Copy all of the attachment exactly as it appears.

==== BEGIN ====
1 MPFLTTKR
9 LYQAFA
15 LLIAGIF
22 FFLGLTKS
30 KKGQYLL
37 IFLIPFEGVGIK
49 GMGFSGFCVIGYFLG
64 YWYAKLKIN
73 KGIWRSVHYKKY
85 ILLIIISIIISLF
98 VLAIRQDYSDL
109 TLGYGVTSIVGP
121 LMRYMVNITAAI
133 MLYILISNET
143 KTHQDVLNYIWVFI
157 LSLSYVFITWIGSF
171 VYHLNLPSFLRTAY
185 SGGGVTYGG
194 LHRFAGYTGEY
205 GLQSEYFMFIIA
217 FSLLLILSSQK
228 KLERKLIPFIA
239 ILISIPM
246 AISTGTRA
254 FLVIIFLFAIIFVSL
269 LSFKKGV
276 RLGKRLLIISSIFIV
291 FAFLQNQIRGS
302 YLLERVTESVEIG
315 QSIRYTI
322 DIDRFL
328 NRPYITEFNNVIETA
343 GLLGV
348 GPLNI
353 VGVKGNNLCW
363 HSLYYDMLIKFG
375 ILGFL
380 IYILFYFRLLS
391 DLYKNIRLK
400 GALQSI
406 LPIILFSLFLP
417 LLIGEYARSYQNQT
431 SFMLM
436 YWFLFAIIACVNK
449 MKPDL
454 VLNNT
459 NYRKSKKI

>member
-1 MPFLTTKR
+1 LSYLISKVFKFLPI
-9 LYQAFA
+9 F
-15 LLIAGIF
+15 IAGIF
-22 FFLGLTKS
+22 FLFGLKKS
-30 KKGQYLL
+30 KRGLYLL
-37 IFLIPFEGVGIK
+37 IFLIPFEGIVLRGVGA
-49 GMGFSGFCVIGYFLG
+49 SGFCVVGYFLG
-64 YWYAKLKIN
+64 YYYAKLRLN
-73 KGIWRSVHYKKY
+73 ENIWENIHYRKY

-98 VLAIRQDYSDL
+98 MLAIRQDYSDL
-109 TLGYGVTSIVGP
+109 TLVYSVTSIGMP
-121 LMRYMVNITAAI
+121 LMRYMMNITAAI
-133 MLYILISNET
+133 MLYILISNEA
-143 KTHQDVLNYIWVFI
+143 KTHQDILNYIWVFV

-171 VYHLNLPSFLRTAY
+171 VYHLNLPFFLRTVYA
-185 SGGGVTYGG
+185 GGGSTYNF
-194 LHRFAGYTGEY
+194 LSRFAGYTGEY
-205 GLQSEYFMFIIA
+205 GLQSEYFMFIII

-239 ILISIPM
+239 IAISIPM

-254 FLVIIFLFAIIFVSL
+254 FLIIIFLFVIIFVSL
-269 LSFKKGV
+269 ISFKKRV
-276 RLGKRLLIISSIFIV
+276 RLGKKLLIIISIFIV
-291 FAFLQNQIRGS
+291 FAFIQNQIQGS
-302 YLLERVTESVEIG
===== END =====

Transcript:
1 MPFLTTKR
9 LYQAFA
15 LLIAGIF
22 FFLGLTKS
30 KKGQYLL
37 IFLIPFEGVGIK
49 GMGFSGFCVIGYFLG
64 YWYAKLKIN
73 KGIWRSVHYKKY
85 ILLIIISIIISLF
98 VLAIRQDYSDL
109 TLGYGVTSIVGP
121 LMRYMVNITAAI
133 MLYILISNET
143 KTHQDVLNYIWVFI
157 LSLSYVFITWIGSF
171 VYHLNLPSFLRTAY
185 SGGGVTYGG
194 LHRFAGYTGEY
205 GLQSEYFMFIIA
217 FSLLLILSSQK
228 KLERKLIPFIA
239 ILISIPM
246 AISTGTRA
254 FLVIIFLFAIIFVSL
269 LSFKKGV
276 RLGKRLLIISSIFIV
291 FAFLQNQIRGS
302 YLLERVTESVEIG
315 QSIRYTI
322 DIDRFL
328 NRPYITEFNNVIETA
343 GLLGV
348 GPLNI
353 VGVKGNNLCW
363 HSLYYDMLIKFG
375 ILGFL
380 IYILFYFRLLS
391 DLYKNIRLK
400 GALQSI
406 LPIILFSLFLP
417 LLIGEYARSYQNQT
431 SFMLM
436 YWFLFAIIACVNK
449 MKPDL
454 VLNNT
459 NYRKSKKI

>member
-1 MPFLTTKR
+1 LSYLISKVFKFLPI
-9 LYQAFA
+9 F
-15 LLIAGIF
+15 IAGIF
-22 FFLGLTKS
+22 FLFGLKKS
-30 KKGQYLL
+30 KRGLYLL
-37 IFLIPFEGVGIK
+37 IFLIPFEGIVLRGVGA
-49 GMGFSGFCVIGYFLG
+49 SGFCVVGYFLG
-64 YWYAKLKIN
+64 YYYAKLRLN
-73 KGIWRSVHYKKY
+73 ENIWENIHYRKY

-98 VLAIRQDYSDL
+98 MLAIRQDYSDL
-109 TLGYGVTSIVGP
+109 TLVYSVTSIGMP
-121 LMRYMVNITAAI
+121 LMRYMMNITAAI
-133 MLYILISNET
+133 MLYILISNEA
-143 KTHQDVLNYIWVFI
+143 KTHQDILNYIWVFV

-171 VYHLNLPSFLRTAY
+171 VYHLNLPFFLRTVYA
-185 SGGGVTYGG
+185 GGGSTYNF
-194 LHRFAGYTGEY
+194 LSRFAGYTGEY
-205 GLQSEYFMFIIA
+205 GLQSEYFMFIII

-239 ILISIPM
+239 IAISIPM

-254 FLVIIFLFAIIFVSL
+254 FLIIIFLFVIIFVSL
-269 LSFKKGV
+269 ISFKKRV
-276 RLGKRLLIISSIFIV
+276 RLGKKLLIIISIFIV
-291 FAFLQNQIRGS
+291 FAFIQNQIQGS
-302 YLLERVTESVEIG